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While Zynga has fallen off a cliff, with a revolving door of executives, and mobile game maker King was acquired by Activision Blizzard, one start-up has quietly built a new kind of mobile game business.
Scopely is tackling the $25 billion worldwide mobile game market with a unique approach. Instead of creating brands in-house, like Zynga and King do, Scopely acts as a game producer and distributor, focusing on free games.
The Los Angeles-based company takes a page from Hollywood studios. It partners with developers who have their own games, or plays matchmaker between developers and big media brands. The company draws on a wealth of data to tweak games to help them expand revenue from digital add-ons, and to better market and distribute the games.
Scopely told CNBC on Tuesday it has a $200 million annual run rate, with a 600 percent growth rate over the last 10 months. The company also announced a new partnership with WWE to launch a free mobile game, "WWE Champions." This comes after a string of best-sellers: Last year Scopely released a "Walking Dead" game "Road to Survival," which hit more than 4 million downloads in its first week, 10 million downloads in its first 90 days.
"Scopely sees itself as an interactive entertainment network: Building a central platform to build interactive experiences and build them into larger businesses," said CEO Walter Driver. "We've built a central business and technology infrastructure to turn beloved brands into IP again and again."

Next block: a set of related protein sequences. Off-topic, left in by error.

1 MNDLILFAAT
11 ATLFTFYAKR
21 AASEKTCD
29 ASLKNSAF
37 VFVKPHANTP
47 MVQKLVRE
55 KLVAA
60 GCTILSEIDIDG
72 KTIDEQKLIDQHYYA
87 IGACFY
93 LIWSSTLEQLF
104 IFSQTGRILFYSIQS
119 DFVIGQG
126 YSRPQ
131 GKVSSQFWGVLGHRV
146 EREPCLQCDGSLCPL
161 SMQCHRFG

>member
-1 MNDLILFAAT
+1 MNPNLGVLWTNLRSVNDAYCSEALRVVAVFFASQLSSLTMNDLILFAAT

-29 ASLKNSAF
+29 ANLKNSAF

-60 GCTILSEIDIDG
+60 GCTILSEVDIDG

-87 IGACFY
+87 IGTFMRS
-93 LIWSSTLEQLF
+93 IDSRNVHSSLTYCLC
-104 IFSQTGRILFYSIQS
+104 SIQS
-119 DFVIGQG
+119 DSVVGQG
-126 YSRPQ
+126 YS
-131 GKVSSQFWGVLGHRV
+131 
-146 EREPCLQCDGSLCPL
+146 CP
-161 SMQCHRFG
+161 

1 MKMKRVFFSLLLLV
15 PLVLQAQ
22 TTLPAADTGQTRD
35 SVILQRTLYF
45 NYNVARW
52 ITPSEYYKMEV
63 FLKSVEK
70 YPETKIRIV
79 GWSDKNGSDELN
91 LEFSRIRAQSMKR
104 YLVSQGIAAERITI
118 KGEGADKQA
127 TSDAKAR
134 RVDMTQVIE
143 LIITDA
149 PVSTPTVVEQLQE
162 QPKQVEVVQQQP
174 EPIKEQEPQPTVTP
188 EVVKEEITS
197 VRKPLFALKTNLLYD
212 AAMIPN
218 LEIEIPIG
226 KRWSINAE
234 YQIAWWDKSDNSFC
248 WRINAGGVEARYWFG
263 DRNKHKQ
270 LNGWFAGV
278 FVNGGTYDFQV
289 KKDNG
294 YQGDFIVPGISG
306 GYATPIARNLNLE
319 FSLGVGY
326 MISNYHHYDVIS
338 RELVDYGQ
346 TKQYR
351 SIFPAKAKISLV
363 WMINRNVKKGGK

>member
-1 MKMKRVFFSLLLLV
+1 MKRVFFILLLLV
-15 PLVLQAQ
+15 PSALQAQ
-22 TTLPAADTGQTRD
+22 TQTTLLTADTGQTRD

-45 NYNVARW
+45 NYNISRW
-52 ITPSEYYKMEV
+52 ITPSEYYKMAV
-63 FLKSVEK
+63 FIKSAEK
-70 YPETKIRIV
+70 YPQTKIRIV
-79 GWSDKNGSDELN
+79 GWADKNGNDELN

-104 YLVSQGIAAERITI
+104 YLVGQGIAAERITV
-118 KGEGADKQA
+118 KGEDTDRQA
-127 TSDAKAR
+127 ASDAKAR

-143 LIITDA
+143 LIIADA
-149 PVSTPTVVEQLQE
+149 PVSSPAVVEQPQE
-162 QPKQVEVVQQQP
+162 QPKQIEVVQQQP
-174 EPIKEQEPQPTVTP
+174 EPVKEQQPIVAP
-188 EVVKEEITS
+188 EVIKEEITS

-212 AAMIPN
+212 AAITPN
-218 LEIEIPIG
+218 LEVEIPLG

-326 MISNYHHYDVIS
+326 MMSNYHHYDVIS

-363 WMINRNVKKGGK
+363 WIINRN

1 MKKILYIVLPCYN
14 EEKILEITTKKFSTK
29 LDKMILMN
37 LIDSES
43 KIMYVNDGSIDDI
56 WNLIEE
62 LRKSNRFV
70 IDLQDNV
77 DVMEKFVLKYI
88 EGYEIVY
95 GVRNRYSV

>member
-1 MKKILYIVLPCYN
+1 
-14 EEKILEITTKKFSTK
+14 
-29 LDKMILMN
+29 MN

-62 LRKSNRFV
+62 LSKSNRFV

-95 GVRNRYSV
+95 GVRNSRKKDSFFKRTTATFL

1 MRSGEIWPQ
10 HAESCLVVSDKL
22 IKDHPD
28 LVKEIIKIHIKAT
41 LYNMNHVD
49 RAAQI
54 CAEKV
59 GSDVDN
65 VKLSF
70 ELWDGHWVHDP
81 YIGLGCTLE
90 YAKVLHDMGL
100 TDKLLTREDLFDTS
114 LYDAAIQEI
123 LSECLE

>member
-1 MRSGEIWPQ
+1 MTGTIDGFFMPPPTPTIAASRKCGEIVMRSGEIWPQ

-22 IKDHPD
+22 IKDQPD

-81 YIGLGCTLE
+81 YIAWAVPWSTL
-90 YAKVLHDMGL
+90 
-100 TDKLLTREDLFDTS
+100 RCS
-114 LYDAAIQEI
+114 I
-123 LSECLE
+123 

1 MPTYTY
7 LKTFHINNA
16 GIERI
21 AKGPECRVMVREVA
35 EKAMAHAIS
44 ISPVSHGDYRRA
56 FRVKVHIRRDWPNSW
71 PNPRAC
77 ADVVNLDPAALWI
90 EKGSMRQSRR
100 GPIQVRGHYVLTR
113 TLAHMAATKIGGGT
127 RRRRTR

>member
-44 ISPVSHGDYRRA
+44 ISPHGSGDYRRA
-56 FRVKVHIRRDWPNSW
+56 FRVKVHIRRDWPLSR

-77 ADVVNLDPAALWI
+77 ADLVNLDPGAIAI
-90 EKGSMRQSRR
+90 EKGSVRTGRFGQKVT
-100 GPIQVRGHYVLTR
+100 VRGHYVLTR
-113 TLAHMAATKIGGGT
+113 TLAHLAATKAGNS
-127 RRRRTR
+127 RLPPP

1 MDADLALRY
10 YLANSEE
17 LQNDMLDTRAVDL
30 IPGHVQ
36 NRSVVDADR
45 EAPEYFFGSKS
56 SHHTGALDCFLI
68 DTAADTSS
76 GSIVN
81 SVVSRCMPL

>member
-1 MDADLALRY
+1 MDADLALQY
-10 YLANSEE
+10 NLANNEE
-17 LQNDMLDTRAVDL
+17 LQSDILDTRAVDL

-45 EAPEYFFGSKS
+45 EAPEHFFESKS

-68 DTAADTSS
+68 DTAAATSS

And "Road to Survival" is the start-up's sixth consecutive No. 1 selling game. In April of last year Scopely teamed up with Hasbro to release "Yahtzee with Buddies," which is still a top-40 grossing game. Driver projects that the game will generate $650 million in revenue over five years, noting that Scopely is the only game company with two different genre games in the top-grossing charts. The company has eight more games in development, four that are expected to launch this year.
"We're able to have success in many different genres because we're able to work with game studios that have expertise in different genres," said Driver, who says this gives the company the advantage of diversified revenue streams. "We have so much data that it enables us to know which genres are going to be good businesses, and good businesses for a long period of time. We can leverage the data we have — the attributes of users that are most relevant for the game — to figure out how we can market products so they can outperform."
The company's last funding round was a $35 million Series A in 2014, led by Evolution Media Partners, a joint venture with TPG Growth, Participant Media, Highland Capital Partners and talent agency Creative Artists Agency. The round drew other big names: The Chernin Group, Kobe Bryant and SurveyMonkey CEO Zander Lurie.
Sources say that Scopely has attracted the investment interest of a range of types of companies: Console makers looking to build up their mobile game business, traditional media companies looking to bring their brands to mobile devices, as well as Asian giants, looking to expand their presence in the U.S.
With the mobile game market expected to grow to $45 billion by 2020, Driver said he sees massive opportunity. "Scopely is taking advantage of a new mainstream-ificiation of interactive entertainment," he said. "Most brands don't have interactive experiences. We have a sustainable publishing platform to systematically bring mainstream IP (intellectual property) to the audiences that care about them."
CORRECTION: Scopely is a game producer and distributor. The company's name was misspelled in an earlier version of this article.